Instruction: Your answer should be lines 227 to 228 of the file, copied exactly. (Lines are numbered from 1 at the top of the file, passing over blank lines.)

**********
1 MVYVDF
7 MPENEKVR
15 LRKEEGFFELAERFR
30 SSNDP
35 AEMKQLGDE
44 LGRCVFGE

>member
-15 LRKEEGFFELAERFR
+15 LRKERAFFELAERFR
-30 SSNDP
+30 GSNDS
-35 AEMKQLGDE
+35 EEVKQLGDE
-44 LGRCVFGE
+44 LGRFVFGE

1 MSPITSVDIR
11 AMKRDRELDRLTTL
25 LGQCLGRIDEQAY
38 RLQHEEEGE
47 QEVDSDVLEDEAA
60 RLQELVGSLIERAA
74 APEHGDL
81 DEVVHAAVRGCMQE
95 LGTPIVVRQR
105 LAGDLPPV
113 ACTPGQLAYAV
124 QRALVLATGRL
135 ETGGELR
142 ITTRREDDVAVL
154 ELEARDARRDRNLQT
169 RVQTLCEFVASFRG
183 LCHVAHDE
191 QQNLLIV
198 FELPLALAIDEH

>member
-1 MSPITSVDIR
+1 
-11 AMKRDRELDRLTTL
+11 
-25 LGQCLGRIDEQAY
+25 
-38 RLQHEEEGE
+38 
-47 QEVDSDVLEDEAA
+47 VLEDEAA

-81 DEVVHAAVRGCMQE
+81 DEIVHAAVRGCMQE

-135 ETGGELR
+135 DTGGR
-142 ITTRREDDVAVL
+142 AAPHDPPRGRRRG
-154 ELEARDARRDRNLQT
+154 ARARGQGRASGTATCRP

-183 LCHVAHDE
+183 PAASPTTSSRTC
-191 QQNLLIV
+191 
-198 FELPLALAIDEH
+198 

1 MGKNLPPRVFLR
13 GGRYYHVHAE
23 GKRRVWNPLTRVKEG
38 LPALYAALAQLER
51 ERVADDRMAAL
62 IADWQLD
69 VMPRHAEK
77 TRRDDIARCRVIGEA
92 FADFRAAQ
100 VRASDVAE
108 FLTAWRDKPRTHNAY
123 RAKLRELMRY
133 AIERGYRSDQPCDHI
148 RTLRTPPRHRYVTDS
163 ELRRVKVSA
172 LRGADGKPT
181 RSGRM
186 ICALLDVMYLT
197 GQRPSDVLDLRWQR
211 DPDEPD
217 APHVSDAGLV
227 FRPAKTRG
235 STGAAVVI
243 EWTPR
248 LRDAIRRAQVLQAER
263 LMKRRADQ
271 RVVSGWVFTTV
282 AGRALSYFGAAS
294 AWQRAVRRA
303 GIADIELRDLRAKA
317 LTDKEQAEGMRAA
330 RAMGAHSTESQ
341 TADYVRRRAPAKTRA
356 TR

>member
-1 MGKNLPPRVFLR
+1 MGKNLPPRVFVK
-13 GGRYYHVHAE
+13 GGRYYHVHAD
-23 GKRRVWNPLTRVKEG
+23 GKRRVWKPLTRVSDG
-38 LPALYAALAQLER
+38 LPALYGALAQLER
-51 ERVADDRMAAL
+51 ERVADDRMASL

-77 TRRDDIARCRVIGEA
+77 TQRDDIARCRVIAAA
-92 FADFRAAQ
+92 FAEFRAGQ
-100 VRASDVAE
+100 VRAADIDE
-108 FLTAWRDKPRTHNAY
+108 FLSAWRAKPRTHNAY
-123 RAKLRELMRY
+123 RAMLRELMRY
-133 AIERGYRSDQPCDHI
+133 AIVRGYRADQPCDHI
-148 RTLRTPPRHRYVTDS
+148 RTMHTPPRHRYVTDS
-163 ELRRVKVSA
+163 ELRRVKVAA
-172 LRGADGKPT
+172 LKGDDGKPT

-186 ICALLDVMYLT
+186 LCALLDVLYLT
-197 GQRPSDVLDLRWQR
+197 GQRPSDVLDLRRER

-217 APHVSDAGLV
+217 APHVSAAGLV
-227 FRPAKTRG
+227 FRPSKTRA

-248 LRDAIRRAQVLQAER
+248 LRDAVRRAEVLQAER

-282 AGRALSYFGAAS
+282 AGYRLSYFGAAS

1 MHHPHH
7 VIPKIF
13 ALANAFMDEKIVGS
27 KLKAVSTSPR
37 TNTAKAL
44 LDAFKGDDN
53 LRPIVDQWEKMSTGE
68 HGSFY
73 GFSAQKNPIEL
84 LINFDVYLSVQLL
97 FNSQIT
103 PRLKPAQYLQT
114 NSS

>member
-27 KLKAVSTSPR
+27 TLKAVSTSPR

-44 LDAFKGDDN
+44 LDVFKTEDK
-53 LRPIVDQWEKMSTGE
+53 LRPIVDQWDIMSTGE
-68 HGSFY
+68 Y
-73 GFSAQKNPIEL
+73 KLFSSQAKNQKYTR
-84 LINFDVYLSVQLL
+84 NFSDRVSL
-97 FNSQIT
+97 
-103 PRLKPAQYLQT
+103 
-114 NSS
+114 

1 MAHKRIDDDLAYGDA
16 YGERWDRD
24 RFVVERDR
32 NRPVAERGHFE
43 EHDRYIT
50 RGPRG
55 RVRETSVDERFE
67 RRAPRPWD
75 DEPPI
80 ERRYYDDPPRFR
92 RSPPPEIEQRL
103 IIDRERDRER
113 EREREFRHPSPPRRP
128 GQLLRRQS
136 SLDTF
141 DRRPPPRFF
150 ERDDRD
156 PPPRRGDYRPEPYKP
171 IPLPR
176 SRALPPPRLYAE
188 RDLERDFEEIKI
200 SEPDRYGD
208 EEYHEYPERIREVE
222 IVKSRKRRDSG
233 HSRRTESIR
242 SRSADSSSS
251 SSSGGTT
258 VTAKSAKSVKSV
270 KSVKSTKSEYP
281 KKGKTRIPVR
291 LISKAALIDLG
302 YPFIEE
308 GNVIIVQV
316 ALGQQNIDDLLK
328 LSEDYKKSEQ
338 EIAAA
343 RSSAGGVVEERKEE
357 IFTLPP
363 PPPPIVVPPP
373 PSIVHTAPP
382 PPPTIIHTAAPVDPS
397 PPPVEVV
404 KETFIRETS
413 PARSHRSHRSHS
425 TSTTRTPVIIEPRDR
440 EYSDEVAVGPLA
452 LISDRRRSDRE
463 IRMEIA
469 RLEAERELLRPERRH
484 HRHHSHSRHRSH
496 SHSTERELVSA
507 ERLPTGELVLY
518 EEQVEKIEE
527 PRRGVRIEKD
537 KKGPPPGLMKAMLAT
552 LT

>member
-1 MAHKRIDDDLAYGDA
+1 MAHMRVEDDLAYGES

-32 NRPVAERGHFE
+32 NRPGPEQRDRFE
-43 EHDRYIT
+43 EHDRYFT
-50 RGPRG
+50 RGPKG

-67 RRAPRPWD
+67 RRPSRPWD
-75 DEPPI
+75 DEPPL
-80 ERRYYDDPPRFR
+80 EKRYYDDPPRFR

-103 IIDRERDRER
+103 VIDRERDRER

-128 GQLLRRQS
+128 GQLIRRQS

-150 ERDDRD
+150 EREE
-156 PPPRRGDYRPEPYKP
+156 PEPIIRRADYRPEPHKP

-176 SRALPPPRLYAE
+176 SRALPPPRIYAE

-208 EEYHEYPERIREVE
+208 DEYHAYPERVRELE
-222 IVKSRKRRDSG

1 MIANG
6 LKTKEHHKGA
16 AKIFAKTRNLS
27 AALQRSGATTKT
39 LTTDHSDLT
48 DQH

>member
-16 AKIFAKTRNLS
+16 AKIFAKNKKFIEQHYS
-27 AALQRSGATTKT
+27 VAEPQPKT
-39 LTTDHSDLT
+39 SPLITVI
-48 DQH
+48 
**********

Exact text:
+32 NRPGPEQRDRFE
-43 EHDRYIT